The history of Sarah Island is brutal. Other words that come to mind? Horrific. Torturous. Unimaginable. Its residents had another description. Hell on Earth.
As the passengers file off the boat and walk down the jetty, I can’t help but compare our arrival to that of those many years before us.
I have arrived in comfort – leaving the warm cabin of the catamaran after cruising along the majestic Gordon River. Not quite 200 years ago, few people would have come here by choice.
The Macquarie Harbour Penal Station opened on Sarah Island in 1822. Surrounded by the treacherous seas and harsh, unmapped wilderness of Tasmania’s West Coast, the island was considered the ideal setting for a convict settlement to house the worst of the worst.
The settlement closed in 1833, ending a particularly dark chapter of Tasmania’s history. Now, it’s a surprisingly serene place to visit.
Time and weather has destroyed most of the infrastructure, but some moss-covered ruins of cottages and other buildings remain among lush grass and tall, bright green ferns. Our guide, Ingrid, doubts Sarah Island is haunted and she earns my admiration when she says she’s spent a night on the island. But despite the beautiful setting, I spend every second thinking of ghosts and nightmares and counting down until I can leave.
In the early 1800s, more than 70,000 convicts were transported from Britain to Tasmania – then known as Van Diemens Land. Sarah Island was established to isolate dangerous criminals, but also so the government could capitalise on the abundance of Huon pine growing on the banks of the Macquarie Harbour and the Gordon River. The convicts formed work parties to harvest the valuable timber, which was initially transported to Hobart. When that didn’t go to plan (the rough seas along Tasmania’s south coast were more than challenging) a shipyard was built on the island. It became the largest shipbuilding operation in the southern hemisphere at that time and the convicts produced more than 100 vessels.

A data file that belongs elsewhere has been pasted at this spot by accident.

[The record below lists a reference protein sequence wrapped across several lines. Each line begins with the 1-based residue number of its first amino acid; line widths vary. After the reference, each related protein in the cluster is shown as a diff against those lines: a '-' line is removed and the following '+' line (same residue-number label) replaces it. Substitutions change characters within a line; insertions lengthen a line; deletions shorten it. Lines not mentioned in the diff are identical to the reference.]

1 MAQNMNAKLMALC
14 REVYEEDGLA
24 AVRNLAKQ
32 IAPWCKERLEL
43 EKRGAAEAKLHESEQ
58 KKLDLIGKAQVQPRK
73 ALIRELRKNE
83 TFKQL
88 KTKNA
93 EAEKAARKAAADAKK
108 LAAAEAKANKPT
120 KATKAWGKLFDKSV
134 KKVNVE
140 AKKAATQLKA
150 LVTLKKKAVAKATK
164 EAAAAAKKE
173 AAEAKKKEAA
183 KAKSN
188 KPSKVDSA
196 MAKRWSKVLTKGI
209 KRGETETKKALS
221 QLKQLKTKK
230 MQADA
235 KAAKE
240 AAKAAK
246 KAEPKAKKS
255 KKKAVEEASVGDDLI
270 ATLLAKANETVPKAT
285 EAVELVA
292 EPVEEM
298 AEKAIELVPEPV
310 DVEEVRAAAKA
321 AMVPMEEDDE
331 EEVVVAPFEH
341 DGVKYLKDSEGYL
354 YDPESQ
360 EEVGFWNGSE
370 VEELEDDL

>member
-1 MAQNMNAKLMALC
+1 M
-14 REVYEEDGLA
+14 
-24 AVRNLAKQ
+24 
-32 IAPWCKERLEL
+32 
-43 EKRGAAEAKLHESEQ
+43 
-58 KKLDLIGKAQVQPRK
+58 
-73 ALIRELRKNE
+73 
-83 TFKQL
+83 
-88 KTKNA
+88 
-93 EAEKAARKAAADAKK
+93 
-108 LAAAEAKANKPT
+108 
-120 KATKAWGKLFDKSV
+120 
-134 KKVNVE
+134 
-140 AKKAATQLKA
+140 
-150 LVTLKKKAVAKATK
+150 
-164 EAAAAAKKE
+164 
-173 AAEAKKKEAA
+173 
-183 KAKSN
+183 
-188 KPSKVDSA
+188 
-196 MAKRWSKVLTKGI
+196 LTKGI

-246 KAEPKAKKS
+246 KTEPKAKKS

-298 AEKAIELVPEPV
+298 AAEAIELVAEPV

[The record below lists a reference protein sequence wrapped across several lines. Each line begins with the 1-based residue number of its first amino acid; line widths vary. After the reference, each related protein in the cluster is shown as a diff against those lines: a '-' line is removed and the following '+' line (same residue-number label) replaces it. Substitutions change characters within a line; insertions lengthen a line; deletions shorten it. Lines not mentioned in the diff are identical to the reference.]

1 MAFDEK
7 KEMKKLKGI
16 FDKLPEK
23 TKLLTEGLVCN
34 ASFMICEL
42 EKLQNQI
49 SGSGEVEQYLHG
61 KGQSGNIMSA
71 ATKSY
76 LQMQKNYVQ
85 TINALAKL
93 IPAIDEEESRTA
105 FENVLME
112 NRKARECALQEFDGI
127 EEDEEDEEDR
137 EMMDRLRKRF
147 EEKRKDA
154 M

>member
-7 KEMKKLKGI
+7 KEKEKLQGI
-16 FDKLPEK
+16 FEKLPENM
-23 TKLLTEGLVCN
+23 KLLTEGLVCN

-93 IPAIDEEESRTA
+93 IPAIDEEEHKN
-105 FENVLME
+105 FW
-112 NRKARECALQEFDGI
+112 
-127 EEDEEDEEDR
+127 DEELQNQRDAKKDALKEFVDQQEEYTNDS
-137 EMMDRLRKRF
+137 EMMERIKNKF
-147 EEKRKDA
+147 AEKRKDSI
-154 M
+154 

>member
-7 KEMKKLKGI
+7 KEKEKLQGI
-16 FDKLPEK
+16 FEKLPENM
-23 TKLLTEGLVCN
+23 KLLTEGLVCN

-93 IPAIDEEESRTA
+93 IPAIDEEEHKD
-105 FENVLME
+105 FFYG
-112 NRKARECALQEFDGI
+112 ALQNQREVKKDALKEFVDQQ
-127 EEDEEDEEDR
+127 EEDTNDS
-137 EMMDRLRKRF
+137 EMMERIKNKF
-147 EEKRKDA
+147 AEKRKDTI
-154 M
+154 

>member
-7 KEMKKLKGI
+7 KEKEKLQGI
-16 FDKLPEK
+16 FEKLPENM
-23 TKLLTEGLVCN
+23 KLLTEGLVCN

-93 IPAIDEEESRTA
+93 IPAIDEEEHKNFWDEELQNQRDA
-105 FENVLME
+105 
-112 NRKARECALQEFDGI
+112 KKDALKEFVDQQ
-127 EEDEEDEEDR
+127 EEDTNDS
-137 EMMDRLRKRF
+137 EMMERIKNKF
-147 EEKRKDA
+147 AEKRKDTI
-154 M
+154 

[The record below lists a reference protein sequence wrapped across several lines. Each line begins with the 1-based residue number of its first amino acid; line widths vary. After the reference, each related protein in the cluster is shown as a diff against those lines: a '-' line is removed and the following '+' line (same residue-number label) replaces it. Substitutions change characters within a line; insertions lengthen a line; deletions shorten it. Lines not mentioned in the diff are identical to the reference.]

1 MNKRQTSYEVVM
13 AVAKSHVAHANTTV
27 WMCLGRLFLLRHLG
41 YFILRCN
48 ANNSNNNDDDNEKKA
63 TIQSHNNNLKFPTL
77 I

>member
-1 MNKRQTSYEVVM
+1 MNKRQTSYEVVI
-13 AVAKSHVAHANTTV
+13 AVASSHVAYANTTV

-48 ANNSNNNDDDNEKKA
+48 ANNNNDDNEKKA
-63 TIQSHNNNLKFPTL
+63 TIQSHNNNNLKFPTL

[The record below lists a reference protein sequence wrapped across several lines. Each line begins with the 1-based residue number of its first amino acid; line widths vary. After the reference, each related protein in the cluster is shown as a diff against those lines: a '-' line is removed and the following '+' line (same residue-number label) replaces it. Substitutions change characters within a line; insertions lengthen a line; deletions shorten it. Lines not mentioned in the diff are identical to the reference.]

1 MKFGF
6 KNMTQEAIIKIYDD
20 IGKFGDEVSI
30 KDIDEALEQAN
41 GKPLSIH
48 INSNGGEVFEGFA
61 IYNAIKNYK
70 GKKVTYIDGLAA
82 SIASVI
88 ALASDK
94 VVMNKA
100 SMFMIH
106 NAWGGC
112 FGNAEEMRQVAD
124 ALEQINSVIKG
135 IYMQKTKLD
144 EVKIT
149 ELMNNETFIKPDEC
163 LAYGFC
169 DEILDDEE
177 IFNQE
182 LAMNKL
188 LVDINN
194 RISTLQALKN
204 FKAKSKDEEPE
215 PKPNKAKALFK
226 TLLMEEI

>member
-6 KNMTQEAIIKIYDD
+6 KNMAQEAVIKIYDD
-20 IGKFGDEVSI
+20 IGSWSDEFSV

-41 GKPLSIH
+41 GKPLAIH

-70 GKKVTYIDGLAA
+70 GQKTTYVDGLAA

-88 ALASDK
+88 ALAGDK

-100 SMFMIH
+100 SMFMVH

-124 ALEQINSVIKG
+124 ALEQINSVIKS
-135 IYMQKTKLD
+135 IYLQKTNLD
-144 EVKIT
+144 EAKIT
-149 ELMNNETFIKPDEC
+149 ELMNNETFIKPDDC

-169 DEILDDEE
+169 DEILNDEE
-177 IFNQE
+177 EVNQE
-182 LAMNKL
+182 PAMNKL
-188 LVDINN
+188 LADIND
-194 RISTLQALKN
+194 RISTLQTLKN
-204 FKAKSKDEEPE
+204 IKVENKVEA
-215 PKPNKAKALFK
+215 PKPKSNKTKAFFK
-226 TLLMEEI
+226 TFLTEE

By 1827 the island housed almost 400 convicts and its location meant the settlement had to be almost entirely self-sufficient. The only way of reaching the island was by ship. Macquarie Harbour was discovered in 1815 on an expedition nine days after it left Hobart, but the perilous seas meant the journey often took longer than that.